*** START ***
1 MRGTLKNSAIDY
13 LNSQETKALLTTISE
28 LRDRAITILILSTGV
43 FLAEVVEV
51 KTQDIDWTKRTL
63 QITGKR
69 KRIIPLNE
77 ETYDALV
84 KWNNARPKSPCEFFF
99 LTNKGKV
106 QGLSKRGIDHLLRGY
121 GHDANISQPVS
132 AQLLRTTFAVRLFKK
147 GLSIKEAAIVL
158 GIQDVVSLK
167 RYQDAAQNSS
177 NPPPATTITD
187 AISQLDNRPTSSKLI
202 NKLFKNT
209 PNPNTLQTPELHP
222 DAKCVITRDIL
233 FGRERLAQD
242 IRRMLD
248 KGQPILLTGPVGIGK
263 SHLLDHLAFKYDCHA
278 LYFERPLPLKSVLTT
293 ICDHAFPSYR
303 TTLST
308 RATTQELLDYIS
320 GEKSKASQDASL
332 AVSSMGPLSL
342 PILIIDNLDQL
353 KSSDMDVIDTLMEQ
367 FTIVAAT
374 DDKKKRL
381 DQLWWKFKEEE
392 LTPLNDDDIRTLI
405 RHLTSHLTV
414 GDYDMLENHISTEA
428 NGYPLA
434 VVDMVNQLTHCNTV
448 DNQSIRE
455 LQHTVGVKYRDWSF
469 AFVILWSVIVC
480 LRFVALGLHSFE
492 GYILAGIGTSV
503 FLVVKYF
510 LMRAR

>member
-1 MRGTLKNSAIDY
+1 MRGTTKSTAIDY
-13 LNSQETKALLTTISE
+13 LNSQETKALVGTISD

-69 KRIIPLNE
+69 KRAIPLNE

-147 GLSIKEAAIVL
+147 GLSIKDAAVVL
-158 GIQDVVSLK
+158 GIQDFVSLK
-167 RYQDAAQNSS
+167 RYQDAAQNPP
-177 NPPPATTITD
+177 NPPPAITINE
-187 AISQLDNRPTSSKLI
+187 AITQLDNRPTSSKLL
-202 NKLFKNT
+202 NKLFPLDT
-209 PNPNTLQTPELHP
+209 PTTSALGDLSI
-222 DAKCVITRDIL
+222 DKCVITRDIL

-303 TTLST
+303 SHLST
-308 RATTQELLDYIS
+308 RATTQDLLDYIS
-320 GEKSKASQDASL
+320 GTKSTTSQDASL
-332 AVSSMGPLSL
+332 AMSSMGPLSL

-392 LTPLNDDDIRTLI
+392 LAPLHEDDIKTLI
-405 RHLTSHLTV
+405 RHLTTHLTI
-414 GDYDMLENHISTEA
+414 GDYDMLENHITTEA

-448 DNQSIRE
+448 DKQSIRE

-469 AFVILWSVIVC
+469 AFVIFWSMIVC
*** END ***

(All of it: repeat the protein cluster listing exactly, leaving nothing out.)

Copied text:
1 MRGTLKNSAIDY
13 LNSQETKALLTTISE
28 LRDRAITILILSTGV
43 FLAEVVEV
51 KTQDIDWTKRTL
63 QITGKR
69 KRIIPLNE
77 ETYDALV
84 KWNNARPKSPCEFFF
99 LTNKGKV
106 QGLSKRGIDHLLRGY
121 GHDANISQPVS
132 AQLLRTTFAVRLFKK
147 GLSIKEAAIVL
158 GIQDVVSLK
167 RYQDAAQNSS
177 NPPPATTITD
187 AISQLDNRPTSSKLI
202 NKLFKNT
209 PNPNTLQTPELHP
222 DAKCVITRDIL
233 FGRERLAQD
242 IRRMLD
248 KGQPILLTGPVGIGK
263 SHLLDHLAFKYDCHA
278 LYFERPLPLKSVLTT
293 ICDHAFPSYR
303 TTLST
308 RATTQELLDYIS
320 GEKSKASQDASL
332 AVSSMGPLSL
342 PILIIDNLDQL
353 KSSDMDVIDTLMEQ
367 FTIVAAT
374 DDKKKRL
381 DQLWWKFKEEE
392 LTPLNDDDIRTLI
405 RHLTSHLTV
414 GDYDMLENHISTEA
428 NGYPLA
434 VVDMVNQLTHCNTV
448 DNQSIRE
455 LQHTVGVKYRDWSF
469 AFVILWSVIVC
480 LRFVALGLHSFE
492 GYILAGIGTSV
503 FLVVKYF
510 LMRAR

>member
-1 MRGTLKNSAIDY
+1 MRGTTKSTAIDY
-13 LNSQETKALLTTISE
+13 LNSQETKALVGTISD

-69 KRIIPLNE
+69 KRAIPLNE

-147 GLSIKEAAIVL
+147 GLSIKDAAVVL
-158 GIQDVVSLK
+158 GIQDFVSLK
-167 RYQDAAQNSS
+167 RYQDAAQNPP
-177 NPPPATTITD
+177 NPPPAITINE
-187 AISQLDNRPTSSKLI
+187 AITQLDNRPTSSKLL
-202 NKLFKNT
+202 NKLFPLDT
-209 PNPNTLQTPELHP
+209 PTTSALGDLSI
-222 DAKCVITRDIL
+222 DKCVITRDIL

-303 TTLST
+303 SHLST
-308 RATTQELLDYIS
+308 RATTQDLLDYIS
-320 GEKSKASQDASL
+320 GTKSTTSQDASL
-332 AVSSMGPLSL
+332 AMSSMGPLSL

-392 LTPLNDDDIRTLI
+392 LAPLHEDDIKTLI
-405 RHLTSHLTV
+405 RHLTTHLTI
-414 GDYDMLENHISTEA
+414 GDYDMLENHITTEA

-448 DNQSIRE
+448 DKQSIRE

-469 AFVILWSVIVC
+469 AFVIFWSMIVC